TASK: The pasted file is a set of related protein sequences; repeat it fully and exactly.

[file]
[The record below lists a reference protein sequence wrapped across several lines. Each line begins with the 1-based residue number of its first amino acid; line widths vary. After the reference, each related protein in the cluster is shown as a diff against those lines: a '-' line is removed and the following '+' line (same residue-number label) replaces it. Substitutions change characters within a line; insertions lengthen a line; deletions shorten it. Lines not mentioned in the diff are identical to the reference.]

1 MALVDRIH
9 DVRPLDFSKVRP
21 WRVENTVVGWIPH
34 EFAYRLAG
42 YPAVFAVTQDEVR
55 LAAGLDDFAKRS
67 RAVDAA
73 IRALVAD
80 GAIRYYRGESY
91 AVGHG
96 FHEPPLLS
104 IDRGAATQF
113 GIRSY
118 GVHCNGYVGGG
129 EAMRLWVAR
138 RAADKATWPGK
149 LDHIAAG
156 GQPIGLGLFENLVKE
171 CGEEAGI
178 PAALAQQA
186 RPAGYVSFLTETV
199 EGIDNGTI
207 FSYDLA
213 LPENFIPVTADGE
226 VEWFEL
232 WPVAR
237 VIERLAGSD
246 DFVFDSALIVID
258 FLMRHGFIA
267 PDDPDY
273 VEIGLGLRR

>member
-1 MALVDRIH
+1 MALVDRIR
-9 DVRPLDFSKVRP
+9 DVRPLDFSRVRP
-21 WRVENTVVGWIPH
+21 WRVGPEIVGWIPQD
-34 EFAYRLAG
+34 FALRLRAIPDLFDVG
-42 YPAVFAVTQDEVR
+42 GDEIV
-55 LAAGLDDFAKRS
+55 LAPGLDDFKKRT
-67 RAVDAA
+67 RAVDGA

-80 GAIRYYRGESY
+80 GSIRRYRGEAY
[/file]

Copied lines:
[The record below lists a reference protein sequence wrapped across several lines. Each line begins with the 1-based residue number of its first amino acid; line widths vary. After the reference, each related protein in the cluster is shown as a diff against those lines: a '-' line is removed and the following '+' line (same residue-number label) replaces it. Substitutions change characters within a line; insertions lengthen a line; deletions shorten it. Lines not mentioned in the diff are identical to the reference.]

1 MALVDRIH
9 DVRPLDFSKVRP
21 WRVENTVVGWIPH
34 EFAYRLAG
42 YPAVFAVTQDEVR
55 LAAGLDDFAKRS
67 RAVDAA
73 IRALVAD
80 GAIRYYRGESY
91 AVGHG
96 FHEPPLLS
104 IDRGAATQF
113 GIRSY
118 GVHCNGYVGGG
129 EAMRLWVAR
138 RAADKATWPGK
149 LDHIAAG
156 GQPIGLGLFENLVKE
171 CGEEAGI
178 PAALAQQA
186 RPAGYVSFLTETV
199 EGIDNGTI
207 FSYDLA
213 LPENFIPVTADGE
226 VEWFEL
232 WPVAR
237 VIERLAGSD
246 DFVFDSALIVID
258 FLMRHGFIA
267 PDDPDY
273 VEIGLGLRR

>member
-1 MALVDRIH
+1 MALVDRIR
-9 DVRPLDFSKVRP
+9 DVRPLDFSRVRP
-21 WRVENTVVGWIPH
+21 WRVGPEIVGWIPQD
-34 EFAYRLAG
+34 FALRLRAIPDLFDVG
-42 YPAVFAVTQDEVR
+42 GDEIV
-55 LAAGLDDFAKRS
+55 LAPGLDDFKKRT
-67 RAVDAA
+67 RAVDGA

-80 GAIRYYRGESY
+80 GSIRRYRGEAY